By Diane Toops, News & Trends Editor
Serving traditional turkey on Thanksgiving and elegant prime rib on Christmas are American traditions, but chicken takes wing on Super Bowl Sunday (this year Feb. 4). During last year’s football championship game, more than 450 million finger-lickin’ wings, or 90 million lbs., were consumed, according to the Washington, D.C.-based National Chicken Council (www.nationalchickencouncil.com).
Americans love to eat with their fingers — it likely reminds them of carefree childhood memories — and chicken wings offer the irresistible option of licking off the flavorful sauce. There is something for most people to like about Buffalo wings, and the food has spread rapidly from its origin in Buffalo, N.Y., becoming part of our national food culture.
A blitz by the chicken industry has led to growing chicken consumption in general. Americans eat twice as much chicken per person as they did in 1977, an amazing 88.6 lbs. a year (estimated for 2006) for every man, woman and child, according to the National Chicken Council. Most chicken Americans eat is still purchased at retail and cooked and eaten at home (some 58 percent), helped by the innovative, convenient cuts now available in supermarkets.
The most popular chicken menu item in restaurants during 2005 was Caesar salad with chicken (offered in 75 percent of venues), up 9 percent over the year before, according to Harry Balzer, vice president of The NPD Group, Port Washington, N.Y. Other chicken favorites include chicken strips and tenders (on the menu in 50 percent of restaurants), chicken noodle soup (44 percent), grilled chicken breast sandwich (43 percent), grilled chicken breast and chicken wings (39 percent).
Although pop singer Jessica Simpson amused the fans of her MTV reality show Newlyweds when she passed on Buffalo wings, because “I don’t eat buffalo,” most consumers know Buffalo wings have nothing to do with American bison. Buffalo wings are chicken wing sections (called flats and drums), which are deep fried and coated in sauce. Although many sauces exist, the original “Buffalo” sauce was composed of only five ingredients: cayenne pepper, white vinegar, butter, salt and garlic.
Deep fried chicken wings are a staple of Southern cooking, but the idea of cooking wings in peppery hot sauce is attributed to Teresa Bellissimo, co-owner with her husband Frank of the Anchor Bar & Grill in Buffalo, N.Y. On Oct. 3, 1964, she invented Buffalo wings as a late-night snack for her son Dominic and his friends.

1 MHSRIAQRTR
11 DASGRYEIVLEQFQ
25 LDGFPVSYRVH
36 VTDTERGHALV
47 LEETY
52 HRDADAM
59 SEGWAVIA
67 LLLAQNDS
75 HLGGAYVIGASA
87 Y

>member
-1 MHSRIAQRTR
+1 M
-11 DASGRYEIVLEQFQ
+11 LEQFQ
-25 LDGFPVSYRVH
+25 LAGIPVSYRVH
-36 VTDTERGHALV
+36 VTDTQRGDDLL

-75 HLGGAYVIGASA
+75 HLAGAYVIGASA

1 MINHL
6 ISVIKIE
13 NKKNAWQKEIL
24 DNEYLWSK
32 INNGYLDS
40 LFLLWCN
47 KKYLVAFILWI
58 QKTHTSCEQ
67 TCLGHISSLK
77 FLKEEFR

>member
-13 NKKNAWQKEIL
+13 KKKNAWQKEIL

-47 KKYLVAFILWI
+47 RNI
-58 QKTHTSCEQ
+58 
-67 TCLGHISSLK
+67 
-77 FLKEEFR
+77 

Legend is she was making chicken stock with wings and improvised the snack by sticking some wings under the broiler, sprinkled them with a hot sauce she concocted from a commercial base (Frank’s RedHot Sauce, now owned by Reckitt Benckiser) and served them with a side of celery sticks and blue cheese salad dressing. The boys raved about them, so the Bellissimos put “Buffalo Wings” on the menu the next day. Customers received them with enthusiasm, and a tradition was born.
The Anchor Bar, today a tourist destination, serves more than 36,000 lbs. of deep-fried (rather than broiled) wings per month, and the National Buffalo Wing Festival is held every Labor Day weekend in downtown Buffalo.
As Buffalonians retired to Florida, they brought their Buffalo wing recipes along. Edmund Hauck started Wings ’N Curls in 1975, the first chain of restaurants specializing in wings. A recipe and brief discussion in the New York Times Magazine by Craig Claiborne and Pierre Franey brought Buffalo wings to a national audience in 1981.
The Hooters restaurant chain was founded in the mid-1980s with chicken wings central to the menu, including the notion of three levels of hotness in the sauce. Domino’s introduced them to the pizza-loving crowd in 1994. For the National Football League games on NBC that season, the company committed $32 million of advertising. Today, you find Buffalo wings on most restaurant menus.
From mild to suicidal
While original Buffalo-style wings are unbreaded, some restaurants and taverns bread them. If prepared correctly, the breading soaks up the hot sauce, intensifies the flavor and makes them less messy to eat. Speaking of sauces, wings are offered in hot varieties made with Cajun, Caribbean jerk spices or sweet and spicy flavors. Chili’s serves up “boneless wings,” a variation made of chicken breast meat tossed in wing sauce, making them easier to eat. And retail consumers have the option of purchasing products, such as McCormick & Co.’s Original Buffalo Wings Seasoning Mix, that take most of the work out of preparation.
Buffalo wing sauce can be made with a variable amount of heat or spiciness — hot, medium, mild — using the same sauce base. Hot wings are generally made with hot sauce, no butter. Medium wings have hot sauce and butter; mild have lots of butter and very little hot sauce. True aficianados huddle with the “suicidal” version — hot sauce with red pepper or some other spice.
Wings have gained such popularity and following that there are now even documented “best practice” eating techniques for wings. Originated by Greg Augustine of Indianapolis, instructions for his small bone twist and smash technique are as follows on his web site cluckbucket.com:
“Grab the wing portion without the nub; go to one end of the wing and gently separate the bones; stand the wing up on its end using the two separated bones as its stand; place your thumb, index and middle finger firmly half way down the wing, in a thrusting motion; firmly smash the wing down towards the surface (all the chicken and skin should be off the bone). Now place the entire piece of chicken in your mouth and enjoy. You’ve just completed the smash!”
So don’t fumble, forward pass the wings for that extra point. If your team is losing and the game seems hopeless, shout Hail Mary! and smash those wings. It may lead to a touchdown.